Terrence Malick Filming in Iceland

American film director Terrence Malick is shooting a new film in Iceland, Vísir reports.

There’s a great deal of secrecy surrounding the film thus far, but Vísir was able to confirm with sources that British actor Ben Kingsley, known for his Oscar-winning turn as Mohandas Ghandi, among other notable roles, has a part in the film. Icelandic actor Björn Thors (Paris of the North; The Deep) is also in the film.

A photo on Vísir shows Malick’s film team working in the area around the Krafla caldera in the Mývatn region in North Iceland.

Terrence Malick has filmed previously in Iceland; part of his Oscar-nominated 2011 film Tree of Life was shot in the country, as were large portions of his 2016 IMAX documentary Voyage of Time.

Vatnajökull National Park Now Largest in Western Europe

The Vatnajökull National Park is being expanded by 560 sq km (216 sq mi), Vísir reports. The entire park now covers some 14,700 sq km (5,700 sq mi) or nearly 15% of Iceland’s total land area, making it the largest national park in Western Europe.

The boundaries of the park have now extended to include the Herðubreið Reserve. Established in 1974, the reserve was named for what is colloquially recognised as “the queen of Icelandic mountains.” Mt. Herðubreið is a 1,682m (5,518ft)-tall tuya, or flat-topped, steep-sided volcano (not active since the Pleistocene era), located in the northeastern highlands, not far from the Askja volcano. The Herðubreið Reserve also includes other impressive “nature pearls,” such as the Ódaðahraun desert, known for its “unusual geological formations, sands, and broad lava fields that have been formed by various volcanic sources during different periods.”

In January, an application was formally submitted to have Vatnajökull National Park added to UNESCO’s World Heritage List, which already includes the Þingvellir National Park and the island of Surtsey. Should the application be approved, the UNESCO World Heritage designation will also apply to the expanded area of the park, i.e. the former Herðubreið Reserve. A response on the application is expected by July 5.

The expansion of Vatnajökull National Park is, “…an important step in nature conservation,” remarked Minister of the Environment Guðmundur Ingi Guðbrandsson. “With this, 0.5% of Iceland will now be part of the national park, including unique geological formations, natural spring areas, vast highlands, and then, of course, the queen of Icelandic mountains, Herðubreið… Not a bad gift for the 75th birthday of the Republic.”

Car Rental Company Introduces Driving Safety Test for Tourists

A pilot program at a Reykjavík car rental is asking tourists to take an informational driving test before leaving with their vehicle. RÚV reports that the test is intended to prepare visitors for Icelandic road conditions and thereby increase safety for all drivers. Although the test is not mandatory, people involved with the pilot hope that it may be made so for all tourists renting cars in Iceland as early as this fall.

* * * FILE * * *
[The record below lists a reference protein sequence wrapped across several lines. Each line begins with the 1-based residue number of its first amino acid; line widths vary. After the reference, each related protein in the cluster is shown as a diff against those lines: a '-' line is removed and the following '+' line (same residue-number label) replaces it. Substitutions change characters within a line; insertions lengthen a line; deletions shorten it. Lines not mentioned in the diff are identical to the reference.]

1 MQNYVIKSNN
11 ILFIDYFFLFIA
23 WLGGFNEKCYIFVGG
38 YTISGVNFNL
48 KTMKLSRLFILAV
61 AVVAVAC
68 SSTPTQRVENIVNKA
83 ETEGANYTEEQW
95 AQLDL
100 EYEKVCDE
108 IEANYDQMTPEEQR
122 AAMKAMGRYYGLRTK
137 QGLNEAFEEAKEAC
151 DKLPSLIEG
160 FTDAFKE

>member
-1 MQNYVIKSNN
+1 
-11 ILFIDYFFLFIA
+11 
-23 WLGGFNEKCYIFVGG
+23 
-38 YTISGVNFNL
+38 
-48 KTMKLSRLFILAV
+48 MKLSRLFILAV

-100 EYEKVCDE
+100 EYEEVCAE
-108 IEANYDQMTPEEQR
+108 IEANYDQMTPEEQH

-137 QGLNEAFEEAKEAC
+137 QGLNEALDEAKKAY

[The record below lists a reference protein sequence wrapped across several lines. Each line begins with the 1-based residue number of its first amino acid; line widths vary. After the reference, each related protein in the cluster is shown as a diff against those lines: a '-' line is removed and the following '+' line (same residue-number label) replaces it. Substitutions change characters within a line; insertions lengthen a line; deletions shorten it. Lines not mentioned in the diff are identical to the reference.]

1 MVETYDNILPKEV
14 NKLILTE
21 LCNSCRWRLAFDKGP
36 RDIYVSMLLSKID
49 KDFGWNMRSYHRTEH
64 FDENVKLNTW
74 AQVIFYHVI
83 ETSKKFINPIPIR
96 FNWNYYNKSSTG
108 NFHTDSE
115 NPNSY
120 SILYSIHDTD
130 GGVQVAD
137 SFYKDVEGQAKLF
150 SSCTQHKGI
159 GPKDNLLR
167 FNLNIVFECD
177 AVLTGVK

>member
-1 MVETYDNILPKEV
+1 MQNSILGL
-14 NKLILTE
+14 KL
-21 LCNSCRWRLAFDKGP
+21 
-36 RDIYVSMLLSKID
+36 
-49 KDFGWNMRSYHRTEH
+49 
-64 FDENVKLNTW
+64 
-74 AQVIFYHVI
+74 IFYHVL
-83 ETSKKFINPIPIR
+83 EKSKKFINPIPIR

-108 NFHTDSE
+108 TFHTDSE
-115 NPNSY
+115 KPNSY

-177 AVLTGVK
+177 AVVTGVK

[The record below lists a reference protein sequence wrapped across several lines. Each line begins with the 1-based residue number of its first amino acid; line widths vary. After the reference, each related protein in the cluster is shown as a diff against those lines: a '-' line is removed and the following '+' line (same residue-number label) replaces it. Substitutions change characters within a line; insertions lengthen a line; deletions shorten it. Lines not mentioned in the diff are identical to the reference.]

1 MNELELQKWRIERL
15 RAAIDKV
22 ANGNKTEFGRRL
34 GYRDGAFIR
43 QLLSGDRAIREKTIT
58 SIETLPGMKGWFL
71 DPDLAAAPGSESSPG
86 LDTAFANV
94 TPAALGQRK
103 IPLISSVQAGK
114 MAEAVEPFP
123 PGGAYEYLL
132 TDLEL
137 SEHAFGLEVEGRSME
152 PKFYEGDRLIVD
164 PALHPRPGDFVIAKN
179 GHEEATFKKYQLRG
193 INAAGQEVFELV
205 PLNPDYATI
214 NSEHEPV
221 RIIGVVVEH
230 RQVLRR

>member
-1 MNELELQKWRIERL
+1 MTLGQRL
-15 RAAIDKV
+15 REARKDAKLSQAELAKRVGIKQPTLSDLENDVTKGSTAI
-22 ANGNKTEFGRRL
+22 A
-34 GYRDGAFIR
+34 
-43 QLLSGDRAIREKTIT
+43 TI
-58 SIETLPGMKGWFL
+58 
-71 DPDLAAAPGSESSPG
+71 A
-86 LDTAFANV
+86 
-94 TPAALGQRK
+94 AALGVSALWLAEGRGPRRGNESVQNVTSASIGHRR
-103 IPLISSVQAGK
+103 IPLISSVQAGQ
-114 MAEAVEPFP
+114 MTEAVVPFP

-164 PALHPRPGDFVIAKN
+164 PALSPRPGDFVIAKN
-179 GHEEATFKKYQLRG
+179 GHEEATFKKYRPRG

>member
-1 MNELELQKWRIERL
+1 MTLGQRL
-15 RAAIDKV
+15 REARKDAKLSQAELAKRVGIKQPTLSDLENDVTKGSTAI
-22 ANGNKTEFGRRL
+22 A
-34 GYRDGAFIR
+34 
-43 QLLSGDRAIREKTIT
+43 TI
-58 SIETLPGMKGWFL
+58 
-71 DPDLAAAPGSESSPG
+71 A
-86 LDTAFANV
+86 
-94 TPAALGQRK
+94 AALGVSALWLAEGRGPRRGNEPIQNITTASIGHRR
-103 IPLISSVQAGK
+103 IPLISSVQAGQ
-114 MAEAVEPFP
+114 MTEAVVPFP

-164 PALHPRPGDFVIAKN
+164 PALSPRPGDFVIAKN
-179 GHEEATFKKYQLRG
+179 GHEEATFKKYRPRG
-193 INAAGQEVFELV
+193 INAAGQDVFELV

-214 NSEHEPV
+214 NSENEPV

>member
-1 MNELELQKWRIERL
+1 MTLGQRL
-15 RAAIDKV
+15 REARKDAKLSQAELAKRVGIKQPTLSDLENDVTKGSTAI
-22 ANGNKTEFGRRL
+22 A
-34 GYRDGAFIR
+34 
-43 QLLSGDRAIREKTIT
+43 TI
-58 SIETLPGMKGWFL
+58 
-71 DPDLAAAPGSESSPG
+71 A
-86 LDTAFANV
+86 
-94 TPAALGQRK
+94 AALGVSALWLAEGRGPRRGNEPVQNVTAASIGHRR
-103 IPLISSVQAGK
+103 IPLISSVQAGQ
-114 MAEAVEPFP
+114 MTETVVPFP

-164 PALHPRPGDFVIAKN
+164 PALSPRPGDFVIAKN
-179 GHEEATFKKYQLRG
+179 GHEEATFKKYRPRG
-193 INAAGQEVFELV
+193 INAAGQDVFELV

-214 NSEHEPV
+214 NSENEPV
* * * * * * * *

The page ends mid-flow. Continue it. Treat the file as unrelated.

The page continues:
The driving test is being offered to tourists renting cars from a single Hertz location on Flugvallavegur road in Reykjavík. (Implementing the pilot at the Keflavík airport would have simply been too difficult given the number of tourists renting cars there.) Although it’s intended to be educational, the driving test is designed in such a way as to hopefully be fun for the takers. It’s composed of ten questions related to the biggest dangers that drivers may encounter when driving in Iceland. These are taken from a database of 73 possible questions and can be changed according to the season, when driving conditions change. The wrong answers to each question are notably absurd, making the right answer is more than obvious.

The test is the brainchild of Ingi Heiðar Bergþórsson, Hertz’s Director of Services and Human Resources, and is being administered in collaboration with the Sjóvá insurance company and ICE-SAR, under the aegis of the Safe Travel program. Ingi Heiðar said that although the pilot test isn’t mandatory, 80% of the tourists who rent from the Flugvallavegur location opt to take it and, in many cases, are thankful for the information it provides. He explained that information placards with much of the same information included on the driving test have been placed on the steering wheels in rental cars for years, but many tourists do not take the time to read these before driving. He took inspiration for the test from similar ones that are administered in New Zealand, where tourists are sometimes even offered discounts on their rental or insurance costs if they take an educational driving test before setting out.

Since the test began being administered in May, Ingi Heiðar says that damage to cars rented at the Flugvallvegur location has gone down, although it’s not possible to say if this is a direct result of the test.

Ingi Heiðar hopes that tests like the one he’s designed will be soon made mandatory as part of the regulations on car rentals in Iceland.